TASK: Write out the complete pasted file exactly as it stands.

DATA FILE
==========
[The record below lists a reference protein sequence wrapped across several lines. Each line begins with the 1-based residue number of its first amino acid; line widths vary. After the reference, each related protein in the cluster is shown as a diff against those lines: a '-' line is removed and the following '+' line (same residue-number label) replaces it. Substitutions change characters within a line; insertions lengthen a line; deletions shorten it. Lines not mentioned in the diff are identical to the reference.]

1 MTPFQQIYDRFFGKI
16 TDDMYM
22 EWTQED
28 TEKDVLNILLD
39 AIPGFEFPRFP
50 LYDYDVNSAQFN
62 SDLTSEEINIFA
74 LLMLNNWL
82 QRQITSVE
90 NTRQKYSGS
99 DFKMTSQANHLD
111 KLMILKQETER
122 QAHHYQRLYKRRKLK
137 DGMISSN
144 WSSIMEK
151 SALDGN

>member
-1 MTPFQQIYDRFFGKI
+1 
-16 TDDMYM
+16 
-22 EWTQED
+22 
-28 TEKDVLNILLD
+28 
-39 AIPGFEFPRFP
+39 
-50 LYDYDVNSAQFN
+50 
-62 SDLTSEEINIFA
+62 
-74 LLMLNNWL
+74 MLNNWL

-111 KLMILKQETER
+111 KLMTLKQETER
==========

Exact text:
[The record below lists a reference protein sequence wrapped across several lines. Each line begins with the 1-based residue number of its first amino acid; line widths vary. After the reference, each related protein in the cluster is shown as a diff against those lines: a '-' line is removed and the following '+' line (same residue-number label) replaces it. Substitutions change characters within a line; insertions lengthen a line; deletions shorten it. Lines not mentioned in the diff are identical to the reference.]

1 MTPFQQIYDRFFGKI
16 TDDMYM
22 EWTQED
28 TEKDVLNILLD
39 AIPGFEFPRFP
50 LYDYDVNSAQFN
62 SDLTSEEINIFA
74 LLMLNNWL
82 QRQITSVE
90 NTRQKYSGS
99 DFKMTSQANHLD
111 KLMILKQETER
122 QAHHYQRLYKRRKLK
137 DGMISSN
144 WSSIMEK
151 SALDGN

>member
-1 MTPFQQIYDRFFGKI
+1 
-16 TDDMYM
+16 
-22 EWTQED
+22 
-28 TEKDVLNILLD
+28 
-39 AIPGFEFPRFP
+39 
-50 LYDYDVNSAQFN
+50 
-62 SDLTSEEINIFA
+62 
-74 LLMLNNWL
+74 MLNNWL

-111 KLMILKQETER
+111 KLMTLKQETER